Thanks to IMG- and Sachsen-Anhalt-Tourismus and the city of Dessau-Rosslau for their patronage and access to facilities, and the City-Pension Dessau-Rosslau for their hospitality. IMG- and Sachsen-Anhalt-Tourismus supported my visit to the German federal state of Saxony-Anhalt from 25 October to 3 November 2016 inclusive. I made the photo above on 28 October 2016 with a Canon EOS6D and the following settings: 1/500-sec, f/8, ISO1000, and 24mm focal length. This post appears on Fotoeins Fotografie at fotoeins.com as https://wp.me/p1BIdT-dHw.


Konsumgebäude, Siedlung Törten, Bauhaussiedlung Dessau–Törten, Törten, Dessau Törten, Dessau-Süd, Bauhaus, Bauhaus100, Dessau, Dessau-Rosslau, Saxony-Anhalt, Sachsen-Anhalt, Deutschland, fotoeins.com

Fotoeins Friday: Dessau Konsum Building (Törten Estate)

Part 3 of 4, Dessau modernism in architecture: Törten Estate.

2019 marks the 100th anniversary of Bauhaus. The Bauhaus art school began life first in Weimar between 1919 and 1925, moved to Dessau between 1925 and 1932, and ended in Berlin from 1932 and 1933 before the Nazis forced the school to close for good.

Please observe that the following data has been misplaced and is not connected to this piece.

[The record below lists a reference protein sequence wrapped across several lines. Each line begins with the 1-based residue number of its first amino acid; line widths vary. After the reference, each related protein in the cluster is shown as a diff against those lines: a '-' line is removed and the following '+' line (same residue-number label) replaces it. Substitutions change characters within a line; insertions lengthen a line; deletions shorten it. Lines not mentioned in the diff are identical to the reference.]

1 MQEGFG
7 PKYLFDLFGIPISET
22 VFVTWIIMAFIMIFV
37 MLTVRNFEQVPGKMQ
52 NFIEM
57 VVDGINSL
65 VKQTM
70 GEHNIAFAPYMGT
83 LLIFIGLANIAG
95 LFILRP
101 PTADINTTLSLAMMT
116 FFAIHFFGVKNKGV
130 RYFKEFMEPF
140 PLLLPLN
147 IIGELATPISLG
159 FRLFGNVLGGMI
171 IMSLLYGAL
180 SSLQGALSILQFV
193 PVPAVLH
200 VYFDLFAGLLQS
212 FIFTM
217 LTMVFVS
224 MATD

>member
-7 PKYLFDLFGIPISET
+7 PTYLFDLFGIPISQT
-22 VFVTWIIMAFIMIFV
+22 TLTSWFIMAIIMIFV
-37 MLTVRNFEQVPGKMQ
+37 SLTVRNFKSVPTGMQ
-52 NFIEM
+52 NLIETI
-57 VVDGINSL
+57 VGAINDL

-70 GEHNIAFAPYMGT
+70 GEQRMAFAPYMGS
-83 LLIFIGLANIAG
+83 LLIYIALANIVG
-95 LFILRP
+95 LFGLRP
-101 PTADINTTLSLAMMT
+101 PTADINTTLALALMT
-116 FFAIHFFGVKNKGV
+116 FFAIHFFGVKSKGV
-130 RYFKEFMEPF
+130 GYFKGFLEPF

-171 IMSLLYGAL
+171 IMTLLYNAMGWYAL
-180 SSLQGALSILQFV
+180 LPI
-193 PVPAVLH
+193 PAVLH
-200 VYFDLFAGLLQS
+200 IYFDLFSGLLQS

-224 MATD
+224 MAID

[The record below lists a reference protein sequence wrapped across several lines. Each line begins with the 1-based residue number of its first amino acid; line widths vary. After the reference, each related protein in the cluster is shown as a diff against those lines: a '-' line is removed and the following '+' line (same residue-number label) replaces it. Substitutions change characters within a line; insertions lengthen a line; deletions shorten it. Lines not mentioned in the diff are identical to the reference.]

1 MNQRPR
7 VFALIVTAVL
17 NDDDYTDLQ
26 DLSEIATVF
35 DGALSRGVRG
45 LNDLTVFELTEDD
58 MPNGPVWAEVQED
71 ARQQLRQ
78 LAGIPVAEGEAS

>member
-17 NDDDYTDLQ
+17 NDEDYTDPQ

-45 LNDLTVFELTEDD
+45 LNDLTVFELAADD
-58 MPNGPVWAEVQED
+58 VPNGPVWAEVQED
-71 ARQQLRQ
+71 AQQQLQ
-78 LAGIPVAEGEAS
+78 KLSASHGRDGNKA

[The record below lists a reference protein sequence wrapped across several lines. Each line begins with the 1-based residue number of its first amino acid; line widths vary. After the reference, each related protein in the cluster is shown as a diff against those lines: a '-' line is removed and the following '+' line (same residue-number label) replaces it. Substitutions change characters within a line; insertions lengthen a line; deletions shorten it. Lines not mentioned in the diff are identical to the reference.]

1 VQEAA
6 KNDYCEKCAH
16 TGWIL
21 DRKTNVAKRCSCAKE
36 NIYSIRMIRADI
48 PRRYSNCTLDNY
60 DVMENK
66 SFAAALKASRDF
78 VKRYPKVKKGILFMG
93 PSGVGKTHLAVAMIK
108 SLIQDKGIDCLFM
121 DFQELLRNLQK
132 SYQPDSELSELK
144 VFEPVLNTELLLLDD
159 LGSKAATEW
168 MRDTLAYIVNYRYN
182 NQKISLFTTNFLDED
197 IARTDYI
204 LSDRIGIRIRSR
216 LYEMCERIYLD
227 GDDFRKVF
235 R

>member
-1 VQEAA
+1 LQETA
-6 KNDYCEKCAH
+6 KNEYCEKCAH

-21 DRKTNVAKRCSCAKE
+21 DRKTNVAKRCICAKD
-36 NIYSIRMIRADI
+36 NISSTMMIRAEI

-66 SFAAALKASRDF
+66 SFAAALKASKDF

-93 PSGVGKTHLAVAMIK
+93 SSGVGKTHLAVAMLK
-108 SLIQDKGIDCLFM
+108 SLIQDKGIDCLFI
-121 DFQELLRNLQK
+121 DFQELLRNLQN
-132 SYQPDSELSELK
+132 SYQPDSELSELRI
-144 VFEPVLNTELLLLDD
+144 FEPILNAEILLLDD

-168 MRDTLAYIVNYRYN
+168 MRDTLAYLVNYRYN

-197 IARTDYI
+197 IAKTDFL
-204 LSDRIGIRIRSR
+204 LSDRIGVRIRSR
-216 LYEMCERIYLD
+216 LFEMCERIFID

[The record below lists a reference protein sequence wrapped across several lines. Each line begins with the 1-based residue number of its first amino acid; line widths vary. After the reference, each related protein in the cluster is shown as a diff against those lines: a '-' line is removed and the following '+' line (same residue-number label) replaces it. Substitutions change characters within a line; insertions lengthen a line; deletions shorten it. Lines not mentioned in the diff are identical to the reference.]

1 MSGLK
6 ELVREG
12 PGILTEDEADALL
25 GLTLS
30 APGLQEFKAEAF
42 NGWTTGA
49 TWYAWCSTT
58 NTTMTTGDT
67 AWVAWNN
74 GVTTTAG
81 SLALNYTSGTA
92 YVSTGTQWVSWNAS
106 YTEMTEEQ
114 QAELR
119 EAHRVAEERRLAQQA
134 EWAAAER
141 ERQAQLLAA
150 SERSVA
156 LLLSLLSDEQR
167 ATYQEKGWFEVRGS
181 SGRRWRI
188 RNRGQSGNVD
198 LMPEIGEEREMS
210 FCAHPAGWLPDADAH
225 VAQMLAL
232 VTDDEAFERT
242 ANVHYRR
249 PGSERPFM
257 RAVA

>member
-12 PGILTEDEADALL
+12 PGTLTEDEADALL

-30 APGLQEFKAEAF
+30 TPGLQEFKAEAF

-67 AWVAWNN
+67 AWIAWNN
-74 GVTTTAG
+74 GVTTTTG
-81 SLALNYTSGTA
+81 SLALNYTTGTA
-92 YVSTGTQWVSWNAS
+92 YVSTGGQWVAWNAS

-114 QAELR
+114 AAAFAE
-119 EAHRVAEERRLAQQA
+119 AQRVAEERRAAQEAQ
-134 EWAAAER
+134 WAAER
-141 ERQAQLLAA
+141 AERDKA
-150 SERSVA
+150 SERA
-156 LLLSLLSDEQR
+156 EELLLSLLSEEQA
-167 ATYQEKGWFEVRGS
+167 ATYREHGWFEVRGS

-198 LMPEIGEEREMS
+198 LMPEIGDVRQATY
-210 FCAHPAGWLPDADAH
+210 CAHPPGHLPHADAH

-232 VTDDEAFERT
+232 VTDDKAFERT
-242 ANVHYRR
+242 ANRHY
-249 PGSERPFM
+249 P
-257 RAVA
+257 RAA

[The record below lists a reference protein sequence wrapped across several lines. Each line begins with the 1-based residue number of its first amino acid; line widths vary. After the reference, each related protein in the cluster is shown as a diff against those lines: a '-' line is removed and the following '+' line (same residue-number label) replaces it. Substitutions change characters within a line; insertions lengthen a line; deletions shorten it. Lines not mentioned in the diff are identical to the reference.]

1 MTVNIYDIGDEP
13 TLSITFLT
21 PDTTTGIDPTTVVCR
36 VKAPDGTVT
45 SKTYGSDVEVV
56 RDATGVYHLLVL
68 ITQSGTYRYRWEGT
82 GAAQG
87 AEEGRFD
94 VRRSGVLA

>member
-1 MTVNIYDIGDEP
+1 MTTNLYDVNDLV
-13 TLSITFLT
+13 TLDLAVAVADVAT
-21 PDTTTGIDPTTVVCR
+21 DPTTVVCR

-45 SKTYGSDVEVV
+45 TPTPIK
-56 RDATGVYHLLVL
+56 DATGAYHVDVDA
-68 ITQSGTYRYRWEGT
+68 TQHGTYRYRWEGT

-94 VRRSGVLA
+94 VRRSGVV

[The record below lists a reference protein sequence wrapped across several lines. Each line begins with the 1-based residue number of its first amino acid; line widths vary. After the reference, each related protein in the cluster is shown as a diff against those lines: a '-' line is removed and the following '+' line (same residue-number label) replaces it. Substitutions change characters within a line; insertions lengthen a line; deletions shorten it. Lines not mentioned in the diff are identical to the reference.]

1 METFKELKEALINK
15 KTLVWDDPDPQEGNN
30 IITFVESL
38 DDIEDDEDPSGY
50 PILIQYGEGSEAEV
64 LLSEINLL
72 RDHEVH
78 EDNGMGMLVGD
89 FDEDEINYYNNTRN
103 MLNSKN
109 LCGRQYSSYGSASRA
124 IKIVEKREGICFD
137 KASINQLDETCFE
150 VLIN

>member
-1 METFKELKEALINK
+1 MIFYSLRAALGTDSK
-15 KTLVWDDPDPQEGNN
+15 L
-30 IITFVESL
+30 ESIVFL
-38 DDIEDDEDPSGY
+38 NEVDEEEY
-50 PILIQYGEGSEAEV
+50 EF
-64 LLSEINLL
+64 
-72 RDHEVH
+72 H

In 1926, the city of Dessau had commissioned Martin Gropius to design and build some 300 housing units in Törten, a village in the city’s southern extent, to relieve the housing shortage. The construction was not a Bauhaus project, but included materials and construction methods for the project to be built as quickly and cheaply as possible. The five-storey Konsumgebäude (Konsum Building) acted not only as “high rise” landmark for the horizontally aligned terrace houses in the housing estate, but acted also as community centre which included a food cooperative, a butcher’s shop, café, and laundry. The ground floor now hosts an information centre with descriptions regarding the Törten Housing Estate (which is not included in Dessau’s UNESCO World Heritage Site).